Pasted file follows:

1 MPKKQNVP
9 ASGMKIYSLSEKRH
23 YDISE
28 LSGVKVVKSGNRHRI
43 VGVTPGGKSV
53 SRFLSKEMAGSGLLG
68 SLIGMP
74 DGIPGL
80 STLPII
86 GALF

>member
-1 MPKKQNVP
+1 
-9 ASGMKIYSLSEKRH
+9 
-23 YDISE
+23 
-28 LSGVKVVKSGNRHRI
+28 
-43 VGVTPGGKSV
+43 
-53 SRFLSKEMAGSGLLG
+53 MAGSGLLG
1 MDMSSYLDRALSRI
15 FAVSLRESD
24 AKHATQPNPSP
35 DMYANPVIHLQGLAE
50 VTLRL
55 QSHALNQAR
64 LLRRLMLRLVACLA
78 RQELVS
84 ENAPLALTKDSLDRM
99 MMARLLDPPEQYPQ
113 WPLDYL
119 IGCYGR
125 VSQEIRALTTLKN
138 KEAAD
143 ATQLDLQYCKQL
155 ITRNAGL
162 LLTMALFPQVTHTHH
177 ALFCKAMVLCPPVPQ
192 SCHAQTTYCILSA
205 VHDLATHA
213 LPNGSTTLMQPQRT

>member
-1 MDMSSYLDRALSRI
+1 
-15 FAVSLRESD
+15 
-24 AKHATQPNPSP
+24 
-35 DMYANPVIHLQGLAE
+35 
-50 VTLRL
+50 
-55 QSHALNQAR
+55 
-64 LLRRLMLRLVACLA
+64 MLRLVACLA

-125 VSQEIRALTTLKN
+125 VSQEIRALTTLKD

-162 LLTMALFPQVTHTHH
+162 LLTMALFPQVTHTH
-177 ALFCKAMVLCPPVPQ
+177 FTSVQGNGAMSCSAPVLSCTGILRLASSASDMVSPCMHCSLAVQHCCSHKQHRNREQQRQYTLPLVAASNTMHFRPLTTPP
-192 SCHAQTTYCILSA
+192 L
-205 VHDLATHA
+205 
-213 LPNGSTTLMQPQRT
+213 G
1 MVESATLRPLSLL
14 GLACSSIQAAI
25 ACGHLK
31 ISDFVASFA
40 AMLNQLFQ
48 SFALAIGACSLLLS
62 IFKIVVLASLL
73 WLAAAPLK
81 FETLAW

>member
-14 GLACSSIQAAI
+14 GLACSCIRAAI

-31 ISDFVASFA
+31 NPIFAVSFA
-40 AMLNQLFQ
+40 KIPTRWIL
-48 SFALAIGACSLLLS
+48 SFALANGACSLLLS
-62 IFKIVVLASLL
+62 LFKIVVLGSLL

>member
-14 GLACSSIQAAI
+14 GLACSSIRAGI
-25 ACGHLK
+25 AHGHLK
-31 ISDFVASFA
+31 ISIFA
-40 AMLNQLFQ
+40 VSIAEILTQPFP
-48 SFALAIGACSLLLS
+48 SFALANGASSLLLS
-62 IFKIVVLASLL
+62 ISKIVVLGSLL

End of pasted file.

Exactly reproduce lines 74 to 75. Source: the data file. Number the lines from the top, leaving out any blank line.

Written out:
25 ACGHLK
31 ISDFVASFA